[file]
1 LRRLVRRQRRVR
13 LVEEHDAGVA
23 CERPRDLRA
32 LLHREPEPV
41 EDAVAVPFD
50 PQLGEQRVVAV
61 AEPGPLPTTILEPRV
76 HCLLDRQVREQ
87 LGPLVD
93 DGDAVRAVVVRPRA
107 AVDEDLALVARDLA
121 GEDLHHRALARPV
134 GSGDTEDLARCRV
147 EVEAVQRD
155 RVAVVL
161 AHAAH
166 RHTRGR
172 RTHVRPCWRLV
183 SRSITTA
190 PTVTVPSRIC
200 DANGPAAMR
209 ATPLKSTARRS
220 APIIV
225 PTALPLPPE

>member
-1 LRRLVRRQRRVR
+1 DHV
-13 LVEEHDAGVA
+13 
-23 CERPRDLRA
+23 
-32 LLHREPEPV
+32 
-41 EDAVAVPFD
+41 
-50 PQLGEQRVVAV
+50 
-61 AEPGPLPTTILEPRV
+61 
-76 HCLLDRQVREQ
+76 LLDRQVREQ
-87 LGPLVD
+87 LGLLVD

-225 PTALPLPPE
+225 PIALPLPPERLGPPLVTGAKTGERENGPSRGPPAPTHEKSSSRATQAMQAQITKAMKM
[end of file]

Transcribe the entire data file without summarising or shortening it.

1 LRRLVRRQRRVR
13 LVEEHDAGVA
23 CERPRDLRA
32 LLHREPEPV
41 EDAVAVPFD
50 PQLGEQRVVAV
61 AEPGPLPTTILEPRV
76 HCLLDRQVREQ
87 LGPLVD
93 DGDAVRAVVVRPRA
107 AVDEDLALVARDLA
121 GEDLHHRALARPV
134 GSGDTEDLARCRV
147 EVEAVQRD
155 RVAVVL
161 AHAAH
166 RHTRGR
172 RTHVRPCWRLV
183 SRSITTA
190 PTVTVPSRIC
200 DANGPAAMR
209 ATPLKSTARRS
220 APIIV
225 PTALPLPPE

>member
-1 LRRLVRRQRRVR
+1 DHV
-13 LVEEHDAGVA
+13 
-23 CERPRDLRA
+23 
-32 LLHREPEPV
+32 
-41 EDAVAVPFD
+41 
-50 PQLGEQRVVAV
+50 
-61 AEPGPLPTTILEPRV
+61 
-76 HCLLDRQVREQ
+76 LLDRQVREQ
-87 LGPLVD
+87 LGLLVD

-225 PTALPLPPE
+225 PIALPLPPERLGPPLVTGAKTGERENGPSRGPPAPTHEKSSSRATQAMQAQITKAMKM